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www.a-bombsurvivor.com/NYTimes/2019.february.10.No.32.html
   NYTimes "Obituaries & Others: Who lived more than 100-year-old"       
                                                      No.32
                                        No.32:February  10, 2019         
   "Walter HMunk, Scientist-Explorer Illuminated the Deep, Dies at 101"
"Walter H. Munk, Scientist-Explorer Illuminated the Deep, Dies at 101-NewYork Times"                  (New York Times, February, Feb.9,2019)
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"Walter H. Munk, Scientist-Explorer Illuminated the Deep, Dies at 101-NewYork Times-By William Dicke"
Walter H. Munk, one of the foremost oceanographers of the 20th century, who sent pulses of sound through the vast oceans — probably startling a few whales — to measure changes in water temperatures, forecast waves and seek signs of global warming, died on Friday at his seaside home in the La Jolla section of San Diego. He was 101.

The University of California, San Diego, reported his death on its website. His home, named Seiche, is near the university campus, where he spent his career at the Scripps Institution of Oceanography after joining its faculty in 1947.

“We thought he would live forever,” his wife, Mary Munk, told The San Diego Union-Tribune. She said the cause of death was pneumonia.

Dr. Munk, a scientist-explorer who would expound on his discoveries with exuberance, was sometimes called the “Einstein of the oceans” for his pioneering work in the study of waves, ocean circulation, tides and irregularities in the Earth’s rotation. (He was also a geophysicist.)

In one 1960s study — which did not have to look far for a subject — he discovered that the waves washing ashore in measured ranks in Southern California had originated thousands of miles away in storms sweeping across the southern Indian Ocean. The discovery led to improved forecasting of the big waves coveted by surfers.

As a young scientist during World War II, he and Harald U. Sverdrup , the director of Scripps at the time, developed a method for predicting the size of the surf on beaches during amphibious landings so that landing craft could avoid being swamped.

The method was first used in the American landings in North Africa in 1942. It later predicted, correctly, that the waves would be high but manageable during the D-Day landings by the Allies in Normandy on June 6, 1944. The technique, also used in amphibious landings in the Pacific, was credited with saving the lives of thousands of soldiers and Marines.

In his research on sound in the oceans starting in the 1970s, Dr. Munk and his colleagues transmitted low-frequency sounds, which at a certain depth can travel thousands of miles without weakening significantly.

Because sound moves faster in warm water than in cold, the technique can measure differences in average temperature over a long distance. Dr. Munk and his colleagues demonstrated its feasibility by transmitting a pulse of sound from a loudspeaker lowered into the water near Heard Island in the Indian Ocean in 1991. It was detected by listening stations thousands of miles away.

Dr. Munk’s first marriage, to Martha Chapin Munk, ended in divorce. His second wife, Judith, died in 2006 after more than 50 years of marriage. They had two daughters. He married Mary Coakley in 2011.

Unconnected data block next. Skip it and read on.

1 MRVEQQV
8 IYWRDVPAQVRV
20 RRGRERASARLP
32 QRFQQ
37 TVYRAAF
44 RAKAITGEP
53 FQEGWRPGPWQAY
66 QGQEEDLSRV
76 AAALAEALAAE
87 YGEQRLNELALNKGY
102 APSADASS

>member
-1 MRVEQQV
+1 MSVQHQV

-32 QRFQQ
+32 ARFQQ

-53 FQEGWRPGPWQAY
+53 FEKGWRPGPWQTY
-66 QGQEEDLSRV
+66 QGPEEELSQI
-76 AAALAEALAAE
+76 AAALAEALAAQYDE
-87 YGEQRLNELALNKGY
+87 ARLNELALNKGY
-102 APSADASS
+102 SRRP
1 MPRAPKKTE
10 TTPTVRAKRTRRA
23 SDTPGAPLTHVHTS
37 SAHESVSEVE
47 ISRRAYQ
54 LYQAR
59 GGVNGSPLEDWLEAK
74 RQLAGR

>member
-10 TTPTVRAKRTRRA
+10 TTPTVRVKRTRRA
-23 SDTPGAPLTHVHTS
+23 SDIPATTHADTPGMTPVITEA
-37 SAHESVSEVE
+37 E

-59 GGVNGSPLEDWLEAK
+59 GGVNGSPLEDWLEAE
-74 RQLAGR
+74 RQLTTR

In addition to his wife, he is survived by his daughters Edie and Kendall and three grandsons, U.C. San Diego said. Another daughter, Lucian, who had been born with a heart defect, died at age 7 in 1961.

After the war, Dr. Munk participated in studies of the atomic tests in the Pacific. He and a colleague were given 10 days to measure the circulation of water in and out of the Bikini Lagoon before an atomic test there in 1946, and he witnessed it from a raft 10 miles from ground zero. Because of concerns that an atomic blast might cause a tsunami, he developed a warning system.

In the 1950s, he carried out research in geophysics, founding an institute for studies in that field at Scripps and explaining with a colleague why the Earth wobbles on its axis and why its spin varies slightly.

Dr. Munk was a member of the National Academy of Sciences. Among the awards he received were the National Medal of Science, the Crafoord Prize of the Royal Swedish Academy of Sciences and the Kyoto Prize in Basic Sciences, which he received in 1999 for his work in physical oceanography and geophysics. He was the first scientist in his field to win the award.

Dr. Munk also engaged in research on climate change, particularly how rising sea levels affect the Earth’s rotation (measured in millionths of a second per year). He praised the 2015 Paris climate accords and called for a global effort to deal with the issue.

During a question-and-answer session at the University of Delaware in 2016, a reporter asked him what society should do about climate change. Dr. Munk replied, “We should stop melting the ice sheets.”

In another interview, in 2009, he said: “I am very concerned that not much is being done about the heating of the oceans. Two-thirds of the heat that’s been added in the last 50 years has gone into the ocean, and only one-third in the atmosphere. If there wasn’t available ocean on this planet for heat storage, the warming of the atmosphere would have been three times as big.”

Throughout his career, Dr. Munk shifted into different areas of research as the spirit moved him.

“You’ll see that I’ve been a dabbler,” he said in an interview with Scientific American in 1995. He added: “I’m not much of a scholar. I don’t like to read. I like to work in a field that has nothing published, where you have to figure it out for yourself.”

Self-effacingly, he never took to the sobriquet “Einstein of the oceans.”

“Einstein was a great man,” he once said to The Union-Tribune. “I was never on that lev